Experts: Foxtons Breach Was Egregor Ransomware

A widely reported data breach from last year at Foxtons Group was due to a ransomware attack by the Egregor group, according to threat intelligence experts.

The incident made the news this week after reports revealed a customer of the high street estate agent discovered a large number of customers’ personal and financial info on the dark web.

This reportedly included over 16,000 card details, addresses and private messages, discovered by the individual on October 12 last year. A statement from Foxtons explained that its Alexander Hall mortgage broking business was hit by unspecified malware that same month but that all the data was judged to be old, incomplete and posed no danger to customers.

Tel Aviv-headquartered Kela has since been in touch with Infosecurity to reveal that the information was stolen as part of a ransomware attack on Foxtons.

Ransomware groups are increasingly stealing data before deploying their malware in so-called “double extortion” attacks designed to increase the pressure on corporate victims to pay up.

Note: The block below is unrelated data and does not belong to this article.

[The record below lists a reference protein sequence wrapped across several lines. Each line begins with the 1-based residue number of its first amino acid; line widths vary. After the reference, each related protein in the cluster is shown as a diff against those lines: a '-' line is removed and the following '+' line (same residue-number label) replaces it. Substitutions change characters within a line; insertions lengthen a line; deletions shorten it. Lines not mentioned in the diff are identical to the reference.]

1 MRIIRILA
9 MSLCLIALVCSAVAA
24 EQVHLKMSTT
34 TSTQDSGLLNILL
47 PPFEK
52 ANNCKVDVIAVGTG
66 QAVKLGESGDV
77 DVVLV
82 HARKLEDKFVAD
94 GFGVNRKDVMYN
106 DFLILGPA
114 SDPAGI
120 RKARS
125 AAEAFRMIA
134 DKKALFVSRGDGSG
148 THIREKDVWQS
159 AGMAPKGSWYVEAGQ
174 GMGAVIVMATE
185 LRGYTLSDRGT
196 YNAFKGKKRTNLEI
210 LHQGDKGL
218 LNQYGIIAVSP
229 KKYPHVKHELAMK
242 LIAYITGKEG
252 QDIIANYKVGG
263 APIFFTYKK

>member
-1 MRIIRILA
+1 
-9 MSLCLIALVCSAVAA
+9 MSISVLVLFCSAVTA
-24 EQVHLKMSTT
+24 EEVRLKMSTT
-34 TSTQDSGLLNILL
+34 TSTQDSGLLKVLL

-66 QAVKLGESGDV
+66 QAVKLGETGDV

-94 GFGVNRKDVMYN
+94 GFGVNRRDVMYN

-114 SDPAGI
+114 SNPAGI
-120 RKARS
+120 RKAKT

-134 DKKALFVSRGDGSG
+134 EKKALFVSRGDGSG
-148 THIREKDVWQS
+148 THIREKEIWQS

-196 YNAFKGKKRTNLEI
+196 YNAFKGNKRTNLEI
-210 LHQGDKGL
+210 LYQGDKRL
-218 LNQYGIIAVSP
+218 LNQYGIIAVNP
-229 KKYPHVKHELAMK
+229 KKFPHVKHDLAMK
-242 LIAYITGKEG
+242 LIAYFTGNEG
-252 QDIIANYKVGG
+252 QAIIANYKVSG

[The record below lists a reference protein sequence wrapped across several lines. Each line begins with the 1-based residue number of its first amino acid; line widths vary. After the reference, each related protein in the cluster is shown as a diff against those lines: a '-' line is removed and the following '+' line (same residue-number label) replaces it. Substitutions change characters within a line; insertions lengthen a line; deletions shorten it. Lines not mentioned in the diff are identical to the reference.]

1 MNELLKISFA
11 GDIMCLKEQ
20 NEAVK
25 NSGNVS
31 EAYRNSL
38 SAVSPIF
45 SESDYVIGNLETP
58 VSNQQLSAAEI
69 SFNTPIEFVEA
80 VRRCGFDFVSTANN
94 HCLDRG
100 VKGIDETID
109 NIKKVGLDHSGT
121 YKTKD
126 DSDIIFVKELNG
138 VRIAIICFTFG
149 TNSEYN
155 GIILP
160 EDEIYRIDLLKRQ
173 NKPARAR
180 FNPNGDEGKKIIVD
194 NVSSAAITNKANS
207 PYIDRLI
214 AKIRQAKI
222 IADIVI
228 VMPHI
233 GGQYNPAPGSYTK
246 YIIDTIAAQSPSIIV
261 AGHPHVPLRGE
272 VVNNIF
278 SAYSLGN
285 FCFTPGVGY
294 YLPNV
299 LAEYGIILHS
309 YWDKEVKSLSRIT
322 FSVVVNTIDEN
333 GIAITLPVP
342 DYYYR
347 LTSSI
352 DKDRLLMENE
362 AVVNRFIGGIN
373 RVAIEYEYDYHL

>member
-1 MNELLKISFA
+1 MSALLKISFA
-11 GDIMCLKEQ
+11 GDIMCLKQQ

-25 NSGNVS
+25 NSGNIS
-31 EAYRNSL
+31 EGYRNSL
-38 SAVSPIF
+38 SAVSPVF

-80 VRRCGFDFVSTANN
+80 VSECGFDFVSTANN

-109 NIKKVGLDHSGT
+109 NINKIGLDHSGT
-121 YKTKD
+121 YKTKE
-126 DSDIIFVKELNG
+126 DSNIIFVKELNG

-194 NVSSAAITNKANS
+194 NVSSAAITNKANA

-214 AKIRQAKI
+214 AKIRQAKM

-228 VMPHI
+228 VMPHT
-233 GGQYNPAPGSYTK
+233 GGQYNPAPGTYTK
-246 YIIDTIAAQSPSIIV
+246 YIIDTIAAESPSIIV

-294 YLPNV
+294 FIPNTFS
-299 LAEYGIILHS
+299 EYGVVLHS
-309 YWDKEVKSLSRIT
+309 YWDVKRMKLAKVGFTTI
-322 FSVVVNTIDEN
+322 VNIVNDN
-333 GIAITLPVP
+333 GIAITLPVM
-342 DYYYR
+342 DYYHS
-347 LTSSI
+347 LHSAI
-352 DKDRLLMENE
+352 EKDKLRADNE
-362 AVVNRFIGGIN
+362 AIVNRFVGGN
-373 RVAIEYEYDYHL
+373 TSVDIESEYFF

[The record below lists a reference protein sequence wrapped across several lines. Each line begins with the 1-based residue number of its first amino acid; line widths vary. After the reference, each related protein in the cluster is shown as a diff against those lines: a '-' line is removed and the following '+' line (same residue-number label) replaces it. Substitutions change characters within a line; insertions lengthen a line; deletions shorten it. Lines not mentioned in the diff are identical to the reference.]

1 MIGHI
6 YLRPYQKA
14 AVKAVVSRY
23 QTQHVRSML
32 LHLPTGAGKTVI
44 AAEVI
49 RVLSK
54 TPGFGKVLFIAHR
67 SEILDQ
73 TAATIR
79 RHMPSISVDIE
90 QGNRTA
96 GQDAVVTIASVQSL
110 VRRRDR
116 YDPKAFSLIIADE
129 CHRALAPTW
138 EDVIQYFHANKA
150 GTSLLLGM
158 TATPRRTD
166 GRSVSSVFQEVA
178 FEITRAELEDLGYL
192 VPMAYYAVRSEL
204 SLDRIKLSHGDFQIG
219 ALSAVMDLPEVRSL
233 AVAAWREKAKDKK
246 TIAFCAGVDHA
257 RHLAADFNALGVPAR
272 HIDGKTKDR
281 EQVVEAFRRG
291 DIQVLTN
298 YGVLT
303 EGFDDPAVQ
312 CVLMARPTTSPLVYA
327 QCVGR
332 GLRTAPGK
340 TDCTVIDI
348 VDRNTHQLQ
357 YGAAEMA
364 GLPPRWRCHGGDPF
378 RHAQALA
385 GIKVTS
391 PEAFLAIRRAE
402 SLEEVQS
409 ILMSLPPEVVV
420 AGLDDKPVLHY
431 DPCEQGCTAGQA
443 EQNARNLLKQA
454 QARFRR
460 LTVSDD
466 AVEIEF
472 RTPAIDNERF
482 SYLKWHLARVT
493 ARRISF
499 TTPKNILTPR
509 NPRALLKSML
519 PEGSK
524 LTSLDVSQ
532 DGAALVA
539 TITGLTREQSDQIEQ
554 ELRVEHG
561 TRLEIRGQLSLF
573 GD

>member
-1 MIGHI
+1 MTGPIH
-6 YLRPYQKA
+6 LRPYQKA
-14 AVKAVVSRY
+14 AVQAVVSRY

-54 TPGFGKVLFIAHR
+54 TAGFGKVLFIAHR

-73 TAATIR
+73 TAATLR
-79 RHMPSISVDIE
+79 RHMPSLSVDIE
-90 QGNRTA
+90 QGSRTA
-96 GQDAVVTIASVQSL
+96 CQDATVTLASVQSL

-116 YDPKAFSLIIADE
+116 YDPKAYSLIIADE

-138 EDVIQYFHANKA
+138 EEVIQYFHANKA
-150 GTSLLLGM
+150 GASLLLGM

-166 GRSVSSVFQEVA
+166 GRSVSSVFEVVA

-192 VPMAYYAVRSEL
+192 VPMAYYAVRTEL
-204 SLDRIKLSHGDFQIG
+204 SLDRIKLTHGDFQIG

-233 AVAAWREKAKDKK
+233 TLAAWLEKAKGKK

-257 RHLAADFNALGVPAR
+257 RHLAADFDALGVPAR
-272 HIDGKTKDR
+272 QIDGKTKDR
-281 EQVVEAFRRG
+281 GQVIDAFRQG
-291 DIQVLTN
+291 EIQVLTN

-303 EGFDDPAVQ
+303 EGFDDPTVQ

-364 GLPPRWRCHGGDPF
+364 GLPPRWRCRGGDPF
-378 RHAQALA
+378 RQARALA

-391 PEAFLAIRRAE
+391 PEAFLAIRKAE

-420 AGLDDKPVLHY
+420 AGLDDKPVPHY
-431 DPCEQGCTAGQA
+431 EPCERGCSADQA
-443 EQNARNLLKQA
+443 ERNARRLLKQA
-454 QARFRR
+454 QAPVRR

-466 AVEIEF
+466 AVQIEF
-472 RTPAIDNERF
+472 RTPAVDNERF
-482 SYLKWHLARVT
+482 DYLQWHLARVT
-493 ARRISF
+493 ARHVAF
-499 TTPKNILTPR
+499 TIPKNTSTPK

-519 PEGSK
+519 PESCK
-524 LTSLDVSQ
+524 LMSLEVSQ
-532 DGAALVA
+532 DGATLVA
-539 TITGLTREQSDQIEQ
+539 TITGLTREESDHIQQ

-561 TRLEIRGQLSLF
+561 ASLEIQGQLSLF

If victim organizations refuse to pay, then more data is usually leaked online.

“We don't suspect that this is a separate incident than the ransomware attack that occurred several months back, especially since the ‘customer’ that shared this data said he found it online on October 12, the same day that the victim was posted on Egregor's blog,” Kela’s spokesperson explained.

They did question why only 1% of the data allegedly stolen had been posted online so far. However, a note on the group’s blog claims that data is being sold privately.

In any case, the link to the original data is currently broken and the Egregor group blog had previously been taken offline for several weeks, leading some to speculate that its operations may have been deliberately disrupted.

Egregor first came to light in September/October 2020 just as the infamous Maze group was winding down its operations. Attacks on US bookstore Barnes & Noble and video game developers Ubisoft and Crytek presaged scores of successful compromises around the world.

What’s Hot on Infosecurity Magazine?